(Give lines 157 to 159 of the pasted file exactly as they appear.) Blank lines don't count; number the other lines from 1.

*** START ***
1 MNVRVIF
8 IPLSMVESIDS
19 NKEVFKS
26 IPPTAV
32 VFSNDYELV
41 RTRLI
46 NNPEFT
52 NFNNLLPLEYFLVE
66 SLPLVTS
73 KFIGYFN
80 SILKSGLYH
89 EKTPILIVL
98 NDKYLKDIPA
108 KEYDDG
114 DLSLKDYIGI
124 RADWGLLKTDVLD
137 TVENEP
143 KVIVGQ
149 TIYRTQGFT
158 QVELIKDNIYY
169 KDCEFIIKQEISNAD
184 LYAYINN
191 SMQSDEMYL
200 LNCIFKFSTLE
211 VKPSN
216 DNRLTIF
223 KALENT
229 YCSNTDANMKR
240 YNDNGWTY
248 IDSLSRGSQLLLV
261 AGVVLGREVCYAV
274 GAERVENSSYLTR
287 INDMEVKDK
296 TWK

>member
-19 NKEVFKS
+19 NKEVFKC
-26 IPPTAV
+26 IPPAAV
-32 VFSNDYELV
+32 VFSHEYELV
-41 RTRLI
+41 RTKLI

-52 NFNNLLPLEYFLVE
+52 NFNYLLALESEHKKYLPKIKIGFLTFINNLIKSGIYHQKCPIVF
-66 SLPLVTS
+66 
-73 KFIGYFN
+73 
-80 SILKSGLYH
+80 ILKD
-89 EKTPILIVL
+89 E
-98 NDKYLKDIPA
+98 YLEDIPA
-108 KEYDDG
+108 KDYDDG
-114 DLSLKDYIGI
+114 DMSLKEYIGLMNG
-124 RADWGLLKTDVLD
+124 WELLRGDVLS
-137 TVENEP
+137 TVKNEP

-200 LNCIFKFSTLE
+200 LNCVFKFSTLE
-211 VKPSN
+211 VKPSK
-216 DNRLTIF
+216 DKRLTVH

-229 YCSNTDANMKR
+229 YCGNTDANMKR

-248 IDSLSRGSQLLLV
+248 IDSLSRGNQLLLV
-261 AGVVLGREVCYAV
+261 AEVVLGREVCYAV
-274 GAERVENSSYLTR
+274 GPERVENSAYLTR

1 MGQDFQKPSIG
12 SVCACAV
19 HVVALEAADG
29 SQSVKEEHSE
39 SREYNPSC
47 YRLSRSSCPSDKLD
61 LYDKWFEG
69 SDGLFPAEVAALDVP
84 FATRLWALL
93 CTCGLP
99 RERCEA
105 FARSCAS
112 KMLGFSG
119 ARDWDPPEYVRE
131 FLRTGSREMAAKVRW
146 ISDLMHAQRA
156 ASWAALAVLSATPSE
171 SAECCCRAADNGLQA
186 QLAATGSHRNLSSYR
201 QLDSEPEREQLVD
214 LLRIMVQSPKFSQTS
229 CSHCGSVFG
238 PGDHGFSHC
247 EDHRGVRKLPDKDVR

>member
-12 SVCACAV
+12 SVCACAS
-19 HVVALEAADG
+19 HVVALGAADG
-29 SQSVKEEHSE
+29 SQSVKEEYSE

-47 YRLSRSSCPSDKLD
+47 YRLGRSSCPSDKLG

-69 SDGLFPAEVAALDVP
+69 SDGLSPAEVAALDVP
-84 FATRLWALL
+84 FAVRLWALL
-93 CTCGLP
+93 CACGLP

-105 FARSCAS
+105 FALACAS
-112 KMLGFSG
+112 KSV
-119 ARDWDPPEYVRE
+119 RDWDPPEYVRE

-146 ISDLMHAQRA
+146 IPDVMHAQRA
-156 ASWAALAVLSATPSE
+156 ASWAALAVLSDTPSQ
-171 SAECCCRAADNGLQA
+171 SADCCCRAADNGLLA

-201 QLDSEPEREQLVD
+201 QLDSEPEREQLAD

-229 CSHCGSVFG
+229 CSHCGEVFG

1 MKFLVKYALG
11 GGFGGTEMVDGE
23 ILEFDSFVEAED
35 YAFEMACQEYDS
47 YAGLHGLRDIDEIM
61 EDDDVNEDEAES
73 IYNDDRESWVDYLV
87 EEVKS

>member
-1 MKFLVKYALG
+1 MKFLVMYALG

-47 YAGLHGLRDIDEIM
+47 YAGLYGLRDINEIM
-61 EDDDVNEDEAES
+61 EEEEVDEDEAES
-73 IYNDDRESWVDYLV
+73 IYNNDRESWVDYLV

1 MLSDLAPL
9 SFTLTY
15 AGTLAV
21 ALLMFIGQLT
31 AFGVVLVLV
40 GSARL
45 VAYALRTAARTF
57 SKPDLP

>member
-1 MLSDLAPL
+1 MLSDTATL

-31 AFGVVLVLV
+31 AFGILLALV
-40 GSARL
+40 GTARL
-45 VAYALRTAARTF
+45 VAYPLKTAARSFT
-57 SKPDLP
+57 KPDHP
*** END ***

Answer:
57 SKPDLP

>member
-1 MLSDLAPL